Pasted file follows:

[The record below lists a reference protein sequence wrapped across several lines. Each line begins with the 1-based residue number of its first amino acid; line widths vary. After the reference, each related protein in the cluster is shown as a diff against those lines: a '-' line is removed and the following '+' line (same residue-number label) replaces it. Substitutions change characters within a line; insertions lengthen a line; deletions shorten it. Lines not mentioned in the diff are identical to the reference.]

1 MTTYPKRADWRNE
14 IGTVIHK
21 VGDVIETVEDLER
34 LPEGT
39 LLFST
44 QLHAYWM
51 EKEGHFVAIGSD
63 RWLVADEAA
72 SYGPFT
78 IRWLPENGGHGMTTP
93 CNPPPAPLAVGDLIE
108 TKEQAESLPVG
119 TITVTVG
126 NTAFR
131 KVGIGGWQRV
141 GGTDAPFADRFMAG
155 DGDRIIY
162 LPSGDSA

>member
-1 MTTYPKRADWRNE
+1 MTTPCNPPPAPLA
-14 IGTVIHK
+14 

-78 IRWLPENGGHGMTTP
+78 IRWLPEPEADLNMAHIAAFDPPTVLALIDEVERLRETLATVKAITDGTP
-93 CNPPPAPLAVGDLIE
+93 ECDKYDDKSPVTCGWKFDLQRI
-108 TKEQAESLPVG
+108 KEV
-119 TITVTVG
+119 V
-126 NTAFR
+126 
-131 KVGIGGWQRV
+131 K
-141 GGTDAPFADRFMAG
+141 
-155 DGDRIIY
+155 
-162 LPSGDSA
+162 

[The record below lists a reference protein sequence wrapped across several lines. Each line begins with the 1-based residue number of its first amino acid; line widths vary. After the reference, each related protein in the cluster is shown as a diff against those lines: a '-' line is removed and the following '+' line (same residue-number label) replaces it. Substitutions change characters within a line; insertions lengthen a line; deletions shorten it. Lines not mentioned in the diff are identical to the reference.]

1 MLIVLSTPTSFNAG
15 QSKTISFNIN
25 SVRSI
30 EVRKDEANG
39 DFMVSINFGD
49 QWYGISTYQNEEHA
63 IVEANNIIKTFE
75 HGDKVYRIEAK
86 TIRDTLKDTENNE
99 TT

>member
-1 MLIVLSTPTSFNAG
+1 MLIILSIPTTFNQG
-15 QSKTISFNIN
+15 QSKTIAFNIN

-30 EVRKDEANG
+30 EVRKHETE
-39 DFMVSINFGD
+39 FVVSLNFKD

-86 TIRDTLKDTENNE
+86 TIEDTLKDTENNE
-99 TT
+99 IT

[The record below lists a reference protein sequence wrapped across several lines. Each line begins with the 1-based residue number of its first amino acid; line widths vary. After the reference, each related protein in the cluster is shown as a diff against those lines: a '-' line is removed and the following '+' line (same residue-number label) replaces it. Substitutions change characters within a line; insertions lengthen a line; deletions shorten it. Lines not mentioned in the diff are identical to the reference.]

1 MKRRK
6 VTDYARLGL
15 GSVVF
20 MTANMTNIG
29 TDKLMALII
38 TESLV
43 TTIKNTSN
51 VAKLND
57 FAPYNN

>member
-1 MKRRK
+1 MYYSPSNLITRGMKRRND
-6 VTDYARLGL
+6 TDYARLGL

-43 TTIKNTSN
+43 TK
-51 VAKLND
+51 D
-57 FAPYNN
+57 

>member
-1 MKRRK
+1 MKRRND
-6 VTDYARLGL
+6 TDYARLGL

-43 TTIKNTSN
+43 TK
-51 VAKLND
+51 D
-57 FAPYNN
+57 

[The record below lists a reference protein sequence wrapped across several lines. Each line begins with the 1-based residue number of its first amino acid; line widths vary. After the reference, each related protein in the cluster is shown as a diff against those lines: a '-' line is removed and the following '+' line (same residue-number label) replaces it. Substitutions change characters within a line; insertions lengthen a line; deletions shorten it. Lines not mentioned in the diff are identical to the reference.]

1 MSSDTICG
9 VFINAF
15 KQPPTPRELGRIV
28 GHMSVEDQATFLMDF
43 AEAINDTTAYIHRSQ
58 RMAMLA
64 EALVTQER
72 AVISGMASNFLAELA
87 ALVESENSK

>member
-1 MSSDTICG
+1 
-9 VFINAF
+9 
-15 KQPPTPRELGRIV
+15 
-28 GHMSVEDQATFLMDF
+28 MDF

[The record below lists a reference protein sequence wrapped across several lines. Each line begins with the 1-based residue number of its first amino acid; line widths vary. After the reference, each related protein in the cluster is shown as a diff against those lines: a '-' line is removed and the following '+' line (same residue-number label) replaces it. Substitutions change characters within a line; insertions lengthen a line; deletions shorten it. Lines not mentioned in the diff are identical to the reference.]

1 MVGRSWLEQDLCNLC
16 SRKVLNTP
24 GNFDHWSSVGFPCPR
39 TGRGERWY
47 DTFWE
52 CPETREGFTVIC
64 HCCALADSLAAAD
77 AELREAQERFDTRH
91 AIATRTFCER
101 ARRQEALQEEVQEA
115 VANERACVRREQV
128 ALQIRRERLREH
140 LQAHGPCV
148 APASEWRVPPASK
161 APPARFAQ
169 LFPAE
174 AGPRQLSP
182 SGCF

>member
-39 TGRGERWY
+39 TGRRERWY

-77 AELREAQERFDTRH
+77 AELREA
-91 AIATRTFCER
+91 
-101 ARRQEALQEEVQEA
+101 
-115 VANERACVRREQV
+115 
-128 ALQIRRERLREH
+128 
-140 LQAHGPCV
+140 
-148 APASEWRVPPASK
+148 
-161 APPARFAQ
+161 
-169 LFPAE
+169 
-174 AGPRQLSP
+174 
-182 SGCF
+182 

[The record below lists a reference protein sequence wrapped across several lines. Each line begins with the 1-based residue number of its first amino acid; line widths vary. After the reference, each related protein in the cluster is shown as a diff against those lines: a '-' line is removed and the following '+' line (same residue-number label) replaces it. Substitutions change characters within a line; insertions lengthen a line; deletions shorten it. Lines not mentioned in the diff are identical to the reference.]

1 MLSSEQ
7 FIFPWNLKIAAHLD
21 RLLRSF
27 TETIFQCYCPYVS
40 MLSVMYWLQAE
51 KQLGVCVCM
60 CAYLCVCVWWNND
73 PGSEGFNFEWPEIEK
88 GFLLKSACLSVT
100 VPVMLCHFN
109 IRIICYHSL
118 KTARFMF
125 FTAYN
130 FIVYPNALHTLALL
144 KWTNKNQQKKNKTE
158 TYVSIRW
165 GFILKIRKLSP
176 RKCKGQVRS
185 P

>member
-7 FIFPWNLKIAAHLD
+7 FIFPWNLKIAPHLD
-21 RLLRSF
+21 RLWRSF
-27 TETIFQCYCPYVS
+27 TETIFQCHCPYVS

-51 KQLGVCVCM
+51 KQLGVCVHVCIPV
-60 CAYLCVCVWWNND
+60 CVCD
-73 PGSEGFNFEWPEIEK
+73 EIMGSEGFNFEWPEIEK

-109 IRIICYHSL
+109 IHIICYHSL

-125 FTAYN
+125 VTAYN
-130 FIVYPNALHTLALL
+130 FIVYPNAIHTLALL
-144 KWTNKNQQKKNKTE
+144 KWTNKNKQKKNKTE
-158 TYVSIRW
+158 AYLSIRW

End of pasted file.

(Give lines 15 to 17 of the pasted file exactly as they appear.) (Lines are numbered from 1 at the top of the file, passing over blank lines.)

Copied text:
126 NTAFR
131 KVGIGGWQRV
141 GGTDAPFADRFMAG